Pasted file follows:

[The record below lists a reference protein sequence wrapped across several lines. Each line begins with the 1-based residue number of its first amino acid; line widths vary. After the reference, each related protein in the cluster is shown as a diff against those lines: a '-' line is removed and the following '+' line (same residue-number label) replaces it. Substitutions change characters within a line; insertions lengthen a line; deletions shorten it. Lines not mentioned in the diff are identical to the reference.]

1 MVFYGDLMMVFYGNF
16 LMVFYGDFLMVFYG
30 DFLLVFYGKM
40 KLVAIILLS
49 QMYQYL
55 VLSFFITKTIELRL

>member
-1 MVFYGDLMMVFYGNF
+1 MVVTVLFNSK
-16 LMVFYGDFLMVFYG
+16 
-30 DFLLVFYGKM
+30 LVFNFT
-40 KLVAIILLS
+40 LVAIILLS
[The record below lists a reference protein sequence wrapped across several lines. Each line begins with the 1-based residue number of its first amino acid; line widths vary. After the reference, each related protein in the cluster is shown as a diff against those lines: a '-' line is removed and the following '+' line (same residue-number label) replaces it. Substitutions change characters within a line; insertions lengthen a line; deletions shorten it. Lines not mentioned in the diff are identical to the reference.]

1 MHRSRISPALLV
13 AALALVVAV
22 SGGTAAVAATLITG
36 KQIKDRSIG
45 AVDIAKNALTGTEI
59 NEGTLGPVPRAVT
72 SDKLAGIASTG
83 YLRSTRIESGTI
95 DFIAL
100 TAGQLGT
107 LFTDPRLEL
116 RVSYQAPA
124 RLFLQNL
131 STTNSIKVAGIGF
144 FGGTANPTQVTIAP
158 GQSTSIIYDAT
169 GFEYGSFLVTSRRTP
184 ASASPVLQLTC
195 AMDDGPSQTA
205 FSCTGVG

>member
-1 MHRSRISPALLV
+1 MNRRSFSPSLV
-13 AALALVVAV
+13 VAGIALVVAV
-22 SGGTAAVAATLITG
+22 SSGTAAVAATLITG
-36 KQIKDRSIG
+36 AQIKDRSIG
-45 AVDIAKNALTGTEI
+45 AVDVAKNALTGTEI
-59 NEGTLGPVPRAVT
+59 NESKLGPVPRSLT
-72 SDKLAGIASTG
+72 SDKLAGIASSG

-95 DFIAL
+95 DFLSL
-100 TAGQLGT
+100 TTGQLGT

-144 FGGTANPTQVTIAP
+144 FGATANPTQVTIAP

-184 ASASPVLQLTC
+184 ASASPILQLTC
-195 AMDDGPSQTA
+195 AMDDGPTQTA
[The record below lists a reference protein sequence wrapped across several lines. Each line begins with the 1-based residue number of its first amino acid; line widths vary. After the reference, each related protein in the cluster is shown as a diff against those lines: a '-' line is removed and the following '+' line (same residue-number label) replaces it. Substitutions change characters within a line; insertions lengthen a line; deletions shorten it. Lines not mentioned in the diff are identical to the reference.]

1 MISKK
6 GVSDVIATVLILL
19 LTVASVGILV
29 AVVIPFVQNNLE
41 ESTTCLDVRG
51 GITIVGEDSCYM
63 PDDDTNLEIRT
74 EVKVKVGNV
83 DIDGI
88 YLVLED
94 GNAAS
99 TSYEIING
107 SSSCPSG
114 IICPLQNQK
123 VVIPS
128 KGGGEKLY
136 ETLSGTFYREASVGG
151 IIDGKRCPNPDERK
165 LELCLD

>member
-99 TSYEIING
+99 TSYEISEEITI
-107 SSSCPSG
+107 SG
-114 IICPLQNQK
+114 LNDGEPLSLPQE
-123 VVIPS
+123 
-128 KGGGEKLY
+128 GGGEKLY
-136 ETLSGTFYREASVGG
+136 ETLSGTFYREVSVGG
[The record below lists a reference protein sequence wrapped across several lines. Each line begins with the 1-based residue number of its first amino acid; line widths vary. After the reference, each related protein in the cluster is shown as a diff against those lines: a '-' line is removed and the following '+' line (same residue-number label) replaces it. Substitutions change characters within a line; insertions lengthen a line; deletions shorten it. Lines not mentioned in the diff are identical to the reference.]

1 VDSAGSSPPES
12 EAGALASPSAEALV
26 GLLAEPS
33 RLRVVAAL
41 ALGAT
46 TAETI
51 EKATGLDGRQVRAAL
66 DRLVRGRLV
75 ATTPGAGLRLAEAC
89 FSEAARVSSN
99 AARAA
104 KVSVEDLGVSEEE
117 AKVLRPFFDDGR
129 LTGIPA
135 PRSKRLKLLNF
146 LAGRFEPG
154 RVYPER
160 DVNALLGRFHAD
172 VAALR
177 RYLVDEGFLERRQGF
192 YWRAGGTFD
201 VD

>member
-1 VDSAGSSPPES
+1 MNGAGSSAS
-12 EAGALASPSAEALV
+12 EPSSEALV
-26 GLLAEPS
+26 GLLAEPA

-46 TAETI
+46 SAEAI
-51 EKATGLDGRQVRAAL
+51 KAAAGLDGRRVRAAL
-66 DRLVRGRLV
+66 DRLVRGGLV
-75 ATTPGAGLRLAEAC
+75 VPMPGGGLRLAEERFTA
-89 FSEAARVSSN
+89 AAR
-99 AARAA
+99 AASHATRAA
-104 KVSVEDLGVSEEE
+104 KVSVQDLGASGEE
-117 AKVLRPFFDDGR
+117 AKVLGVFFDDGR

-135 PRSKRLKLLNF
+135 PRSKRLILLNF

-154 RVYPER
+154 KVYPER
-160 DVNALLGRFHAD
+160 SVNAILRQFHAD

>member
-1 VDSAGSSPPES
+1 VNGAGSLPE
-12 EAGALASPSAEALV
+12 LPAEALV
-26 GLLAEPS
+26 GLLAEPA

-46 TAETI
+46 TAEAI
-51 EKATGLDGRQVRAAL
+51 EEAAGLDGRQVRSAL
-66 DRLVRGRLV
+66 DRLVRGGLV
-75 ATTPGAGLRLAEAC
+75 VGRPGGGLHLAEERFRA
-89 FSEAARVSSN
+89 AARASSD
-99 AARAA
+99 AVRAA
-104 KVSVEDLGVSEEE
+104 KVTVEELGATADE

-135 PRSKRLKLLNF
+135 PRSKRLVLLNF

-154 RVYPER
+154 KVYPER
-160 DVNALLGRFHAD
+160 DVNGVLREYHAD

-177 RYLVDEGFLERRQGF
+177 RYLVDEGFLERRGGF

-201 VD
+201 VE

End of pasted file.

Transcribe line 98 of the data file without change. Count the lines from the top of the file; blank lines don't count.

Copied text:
12 EAGALASPSAEALV